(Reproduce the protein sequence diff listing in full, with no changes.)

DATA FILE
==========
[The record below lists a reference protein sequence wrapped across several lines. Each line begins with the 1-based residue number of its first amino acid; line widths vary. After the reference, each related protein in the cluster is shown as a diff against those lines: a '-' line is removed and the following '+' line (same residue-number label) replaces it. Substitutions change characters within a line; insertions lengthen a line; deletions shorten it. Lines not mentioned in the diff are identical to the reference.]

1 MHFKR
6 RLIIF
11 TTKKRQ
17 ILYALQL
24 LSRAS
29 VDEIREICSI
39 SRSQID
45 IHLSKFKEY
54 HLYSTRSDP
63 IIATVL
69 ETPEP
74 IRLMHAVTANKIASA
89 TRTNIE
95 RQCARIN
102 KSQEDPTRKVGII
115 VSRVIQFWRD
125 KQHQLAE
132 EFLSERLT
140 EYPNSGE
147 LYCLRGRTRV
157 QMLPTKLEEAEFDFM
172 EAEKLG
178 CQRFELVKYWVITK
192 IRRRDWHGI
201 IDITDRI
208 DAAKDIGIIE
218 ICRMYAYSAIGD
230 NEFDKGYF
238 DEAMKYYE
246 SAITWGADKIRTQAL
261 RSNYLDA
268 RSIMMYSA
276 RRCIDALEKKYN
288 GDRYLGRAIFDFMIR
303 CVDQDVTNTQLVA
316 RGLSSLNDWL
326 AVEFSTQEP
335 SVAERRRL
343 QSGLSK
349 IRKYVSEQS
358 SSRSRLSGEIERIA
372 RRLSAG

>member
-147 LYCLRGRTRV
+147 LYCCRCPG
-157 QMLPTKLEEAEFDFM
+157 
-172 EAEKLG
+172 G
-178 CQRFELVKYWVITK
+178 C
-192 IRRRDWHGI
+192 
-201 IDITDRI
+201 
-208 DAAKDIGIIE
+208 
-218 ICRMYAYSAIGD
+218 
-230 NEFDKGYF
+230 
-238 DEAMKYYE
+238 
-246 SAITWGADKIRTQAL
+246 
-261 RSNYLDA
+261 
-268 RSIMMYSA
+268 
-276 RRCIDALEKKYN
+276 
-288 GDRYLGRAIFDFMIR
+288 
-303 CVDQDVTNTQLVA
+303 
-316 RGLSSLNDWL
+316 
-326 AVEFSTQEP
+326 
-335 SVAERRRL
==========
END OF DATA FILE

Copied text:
[The record below lists a reference protein sequence wrapped across several lines. Each line begins with the 1-based residue number of its first amino acid; line widths vary. After the reference, each related protein in the cluster is shown as a diff against those lines: a '-' line is removed and the following '+' line (same residue-number label) replaces it. Substitutions change characters within a line; insertions lengthen a line; deletions shorten it. Lines not mentioned in the diff are identical to the reference.]

1 MHFKR
6 RLIIF
11 TTKKRQ
17 ILYALQL
24 LSRAS
29 VDEIREICSI
39 SRSQID
45 IHLSKFKEY
54 HLYSTRSDP
63 IIATVL
69 ETPEP
74 IRLMHAVTANKIASA
89 TRTNIE
95 RQCARIN
102 KSQEDPTRKVGII
115 VSRVIQFWRD
125 KQHQLAE
132 EFLSERLT
140 EYPNSGE
147 LYCLRGRTRV
157 QMLPTKLEEAEFDFM
172 EAEKLG
178 CQRFELVKYWVITK
192 IRRRDWHGI
201 IDITDRI
208 DAAKDIGIIE
218 ICRMYAYSAIGD
230 NEFDKGYF
238 DEAMKYYE
246 SAITWGADKIRTQAL
261 RSNYLDA
268 RSIMMYSA
276 RRCIDALEKKYN
288 GDRYLGRAIFDFMIR
303 CVDQDVTNTQLVA
316 RGLSSLNDWL
326 AVEFSTQEP
335 SVAERRRL
343 QSGLSK
349 IRKYVSEQS
358 SSRSRLSGEIERIA
372 RRLSAG

>member
-147 LYCLRGRTRV
+147 LYCCRCPG
-157 QMLPTKLEEAEFDFM
+157 
-172 EAEKLG
+172 G
-178 CQRFELVKYWVITK
+178 C
-192 IRRRDWHGI
+192 
-201 IDITDRI
+201 
-208 DAAKDIGIIE
+208 
-218 ICRMYAYSAIGD
+218 
-230 NEFDKGYF
+230 
-238 DEAMKYYE
+238 
-246 SAITWGADKIRTQAL
+246 
-261 RSNYLDA
+261 
-268 RSIMMYSA
+268 
-276 RRCIDALEKKYN
+276 
-288 GDRYLGRAIFDFMIR
+288 
-303 CVDQDVTNTQLVA
+303 
-316 RGLSSLNDWL
+316 
-326 AVEFSTQEP
+326 
-335 SVAERRRL